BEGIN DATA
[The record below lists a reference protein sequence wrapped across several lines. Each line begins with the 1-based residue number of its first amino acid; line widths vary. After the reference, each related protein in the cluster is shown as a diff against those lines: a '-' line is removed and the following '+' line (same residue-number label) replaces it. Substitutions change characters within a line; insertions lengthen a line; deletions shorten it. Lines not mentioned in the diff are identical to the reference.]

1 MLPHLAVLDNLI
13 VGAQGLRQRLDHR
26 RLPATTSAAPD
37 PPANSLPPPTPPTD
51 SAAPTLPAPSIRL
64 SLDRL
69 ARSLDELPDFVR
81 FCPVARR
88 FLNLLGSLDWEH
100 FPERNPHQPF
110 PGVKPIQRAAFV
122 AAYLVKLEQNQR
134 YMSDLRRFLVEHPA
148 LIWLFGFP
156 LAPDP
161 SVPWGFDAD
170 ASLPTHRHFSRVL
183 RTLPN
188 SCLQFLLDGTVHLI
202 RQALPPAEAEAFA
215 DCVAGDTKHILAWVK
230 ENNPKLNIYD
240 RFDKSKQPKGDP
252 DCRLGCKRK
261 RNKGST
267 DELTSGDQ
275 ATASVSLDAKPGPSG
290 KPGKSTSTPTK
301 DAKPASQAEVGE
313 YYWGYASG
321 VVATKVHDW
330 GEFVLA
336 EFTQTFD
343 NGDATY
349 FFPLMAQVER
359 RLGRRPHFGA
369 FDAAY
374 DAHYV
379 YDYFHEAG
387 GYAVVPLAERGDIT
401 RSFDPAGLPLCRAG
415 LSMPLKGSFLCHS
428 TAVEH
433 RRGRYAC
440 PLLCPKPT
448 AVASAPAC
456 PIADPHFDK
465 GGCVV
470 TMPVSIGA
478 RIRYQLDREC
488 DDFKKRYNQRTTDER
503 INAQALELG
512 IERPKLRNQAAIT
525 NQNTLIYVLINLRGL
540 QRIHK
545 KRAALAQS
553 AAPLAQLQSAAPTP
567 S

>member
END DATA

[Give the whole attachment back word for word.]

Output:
[The record below lists a reference protein sequence wrapped across several lines. Each line begins with the 1-based residue number of its first amino acid; line widths vary. After the reference, each related protein in the cluster is shown as a diff against those lines: a '-' line is removed and the following '+' line (same residue-number label) replaces it. Substitutions change characters within a line; insertions lengthen a line; deletions shorten it. Lines not mentioned in the diff are identical to the reference.]

1 MLPHLAVLDNLI
13 VGAQGLRQRLDHR
26 RLPATTSAAPD
37 PPANSLPPPTPPTD
51 SAAPTLPAPSIRL
64 SLDRL
69 ARSLDELPDFVR
81 FCPVARR
88 FLNLLGSLDWEH
100 FPERNPHQPF
110 PGVKPIQRAAFV
122 AAYLVKLEQNQR
134 YMSDLRRFLVEHPA
148 LIWLFGFP
156 LAPDP
161 SVPWGFDAD
170 ASLPTHRHFSRVL
183 RTLPN
188 SCLQFLLDGTVHLI
202 RQALPPAEAEAFA
215 DCVAGDTKHILAWVK
230 ENNPKLNIYD
240 RFDKSKQPKGDP
252 DCRLGCKRK
261 RNKGST
267 DELTSGDQ
275 ATASVSLDAKPGPSG
290 KPGKSTSTPTK
301 DAKPASQAEVGE
313 YYWGYASG
321 VVATKVHDW
330 GEFVLA
336 EFTQTFD
343 NGDATY
349 FFPLMAQVER
359 RLGRRPHFGA
369 FDAAY
374 DAHYV
379 YDYFHEAG
387 GYAVVPLAERGDIT
401 RSFDPAGLPLCRAG
415 LSMPLKGSFLCHS
428 TAVEH
433 RRGRYAC
440 PLLCPKPT
448 AVASAPAC
456 PIADPHFDK
465 GGCVV
470 TMPVSIGA
478 RIRYQLDREC
488 DDFKKRYNQRTTDER
503 INAQALELG
512 IERPKLRNQAAIT
525 NQNTLIYVLINLRGL
540 QRIHK
545 KRAALAQS
553 AAPLAQLQSAAPTP
567 S

>member